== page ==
Callings aren't always professions

Saturday, August 15, 2009

The young man continued to talk on the phone. Wayne calls frequently, and we talk about his life, his aspirations and his family. That day Wayne was evidently contemplating what God wanted him to do with his life. He's a deep thinker and likes to have everything in place.

"I like to teach better than anything else I've attempted," he said. "But I don't feel that it's my calling."

Teaching is the latest venture in his search for a profession that fits his gifts and desires most. He still hasn't decided which direction he wants to take.

Wayne is, first of all, a family man. His wife and children take first priority after God in his life. Although he likes to teach middle school, it's also a means to do what he enjoys most -- taking care of his children and doing things around the house when he can. However, he keeps thinking fireworks will go off when he's found his perfect calling.

I suggested that perhaps his true calling was his vocation of husband and father. Teaching supplied the avenue in which he could best accomplish that desire. The hours were wonderful for raising a family, and his wife likes to work at her career, knowing that he is a great father and nurturer.

Don't we all at one time or another wonder whether we're in the right profession or career? There are various criteria in discerning what your calling is. The Holy Spirit provides a road map. If you're satisfied and feel fulfilled in what you're doing most of the time, that's a good indicator that you're following your calling. The good spirit is nudging you on. On the other hand, if you're stressed, tired, fearful, feel inadequate and dislike going to work each day, the bad spirit is guiding you. If one is following the whisperings of the good spirit, he's enthusiastic about what he does, and it energizes him. The opposite is true if the bad spirit is the guiding force. In that case you'll most likely feel tense, frustrated and exhausted.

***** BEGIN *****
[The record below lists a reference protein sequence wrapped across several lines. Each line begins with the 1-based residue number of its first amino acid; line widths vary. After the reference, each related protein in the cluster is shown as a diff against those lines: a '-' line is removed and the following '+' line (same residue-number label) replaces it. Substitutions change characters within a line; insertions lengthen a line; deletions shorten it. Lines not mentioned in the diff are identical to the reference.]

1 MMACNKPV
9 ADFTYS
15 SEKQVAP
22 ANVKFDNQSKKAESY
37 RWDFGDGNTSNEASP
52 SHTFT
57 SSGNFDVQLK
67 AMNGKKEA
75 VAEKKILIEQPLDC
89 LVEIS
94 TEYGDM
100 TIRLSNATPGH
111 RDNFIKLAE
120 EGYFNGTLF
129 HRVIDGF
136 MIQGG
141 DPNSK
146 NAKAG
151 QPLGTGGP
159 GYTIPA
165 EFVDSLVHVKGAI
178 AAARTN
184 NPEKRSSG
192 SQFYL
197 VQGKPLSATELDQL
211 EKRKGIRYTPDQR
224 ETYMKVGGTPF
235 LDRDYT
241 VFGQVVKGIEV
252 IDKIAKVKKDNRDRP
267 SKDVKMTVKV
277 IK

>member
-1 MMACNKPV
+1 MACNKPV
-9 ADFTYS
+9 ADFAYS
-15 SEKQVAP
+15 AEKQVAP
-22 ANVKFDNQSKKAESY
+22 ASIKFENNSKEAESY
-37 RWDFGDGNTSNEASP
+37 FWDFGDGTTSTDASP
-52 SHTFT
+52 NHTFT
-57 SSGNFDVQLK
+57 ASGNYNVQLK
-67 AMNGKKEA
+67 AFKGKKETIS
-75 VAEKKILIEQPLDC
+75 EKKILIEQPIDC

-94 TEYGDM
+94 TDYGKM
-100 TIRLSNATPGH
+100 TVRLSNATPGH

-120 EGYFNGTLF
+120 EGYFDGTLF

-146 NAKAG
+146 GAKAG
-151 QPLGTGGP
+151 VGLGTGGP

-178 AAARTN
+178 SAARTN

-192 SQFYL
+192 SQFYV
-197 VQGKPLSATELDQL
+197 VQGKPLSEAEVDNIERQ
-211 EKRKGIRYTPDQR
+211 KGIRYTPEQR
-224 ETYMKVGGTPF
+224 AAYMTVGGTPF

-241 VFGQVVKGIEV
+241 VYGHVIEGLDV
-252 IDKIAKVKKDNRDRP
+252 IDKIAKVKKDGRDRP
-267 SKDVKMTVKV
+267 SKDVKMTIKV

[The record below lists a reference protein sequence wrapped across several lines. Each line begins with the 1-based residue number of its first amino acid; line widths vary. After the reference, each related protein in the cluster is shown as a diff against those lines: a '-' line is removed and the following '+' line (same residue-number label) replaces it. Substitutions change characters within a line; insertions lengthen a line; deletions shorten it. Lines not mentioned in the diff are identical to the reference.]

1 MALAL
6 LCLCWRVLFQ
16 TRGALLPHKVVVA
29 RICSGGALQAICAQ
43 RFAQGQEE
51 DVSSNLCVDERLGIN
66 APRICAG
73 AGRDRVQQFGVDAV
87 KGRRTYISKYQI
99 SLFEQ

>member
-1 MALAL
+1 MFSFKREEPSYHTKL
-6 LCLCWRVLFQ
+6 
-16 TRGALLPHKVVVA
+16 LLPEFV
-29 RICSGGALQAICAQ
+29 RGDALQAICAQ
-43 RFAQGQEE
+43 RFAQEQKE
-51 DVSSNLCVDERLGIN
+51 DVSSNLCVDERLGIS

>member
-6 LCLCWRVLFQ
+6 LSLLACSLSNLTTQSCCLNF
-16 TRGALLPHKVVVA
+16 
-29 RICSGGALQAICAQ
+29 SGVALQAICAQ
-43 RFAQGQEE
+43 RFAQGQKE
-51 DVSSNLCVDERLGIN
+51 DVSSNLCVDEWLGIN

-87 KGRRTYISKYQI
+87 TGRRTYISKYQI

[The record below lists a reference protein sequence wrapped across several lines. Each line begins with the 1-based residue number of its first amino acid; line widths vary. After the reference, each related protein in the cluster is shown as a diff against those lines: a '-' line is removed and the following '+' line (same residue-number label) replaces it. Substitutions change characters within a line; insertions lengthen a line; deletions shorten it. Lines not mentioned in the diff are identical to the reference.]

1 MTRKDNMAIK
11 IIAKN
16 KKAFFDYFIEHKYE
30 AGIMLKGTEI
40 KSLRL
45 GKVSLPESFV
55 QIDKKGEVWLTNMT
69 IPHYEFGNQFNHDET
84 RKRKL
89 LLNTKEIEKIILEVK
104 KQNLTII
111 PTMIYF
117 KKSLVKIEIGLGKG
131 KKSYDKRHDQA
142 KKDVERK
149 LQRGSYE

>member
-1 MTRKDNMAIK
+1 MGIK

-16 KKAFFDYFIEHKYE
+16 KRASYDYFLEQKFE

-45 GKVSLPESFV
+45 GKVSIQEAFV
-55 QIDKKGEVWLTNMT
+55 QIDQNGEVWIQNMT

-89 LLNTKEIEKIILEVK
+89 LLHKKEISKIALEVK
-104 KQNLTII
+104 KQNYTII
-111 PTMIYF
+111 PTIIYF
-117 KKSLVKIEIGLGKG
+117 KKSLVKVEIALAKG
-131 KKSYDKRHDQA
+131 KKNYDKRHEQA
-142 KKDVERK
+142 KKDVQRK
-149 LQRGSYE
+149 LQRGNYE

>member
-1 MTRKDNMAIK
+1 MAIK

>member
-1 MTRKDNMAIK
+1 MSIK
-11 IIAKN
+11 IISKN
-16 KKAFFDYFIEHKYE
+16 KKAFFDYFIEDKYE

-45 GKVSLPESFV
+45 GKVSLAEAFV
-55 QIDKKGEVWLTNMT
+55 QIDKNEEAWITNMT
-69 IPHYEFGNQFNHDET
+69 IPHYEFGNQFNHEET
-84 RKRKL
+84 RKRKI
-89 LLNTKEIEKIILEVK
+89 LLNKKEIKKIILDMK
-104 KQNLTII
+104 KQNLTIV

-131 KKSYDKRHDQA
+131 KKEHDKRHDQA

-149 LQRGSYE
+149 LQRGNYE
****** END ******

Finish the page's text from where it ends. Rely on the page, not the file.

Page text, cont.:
Even though Wayne's road ahead is unclear concerning the right career, he's beginning to realize that perhaps one doesn't always have to fulfill a calling through a daily job. He can perform a work that suits him best at the time and derive his greatest joy from an after-hours vocation, such as fatherhood or even a volunteer job. Who knows when God will reveal something that pulls it all together? "To everything there is a season, and a time to every purpose under the heaven." (Ecclesiastes 3:1)

People can also have more than one calling in life. You can perform one work during one period and a different one another time. Life is never static.

Someone's calling may be following God's will, as he knows it in whatever he does, and being another Jesus to those he encounters every day. What you do doesn't have to have a title or degree to be a calling. God and Jesus were all about ordinary lives and simplicity. Just do your best at whatever good you tackle and God will approve. We are all here for a reason, so ask yourself, "What is God calling me to do?" and do it with all your might.

Ellen Shuck holds degrees in psychology, religious education and spiritual direction and provides spiritual direction to people in her office.

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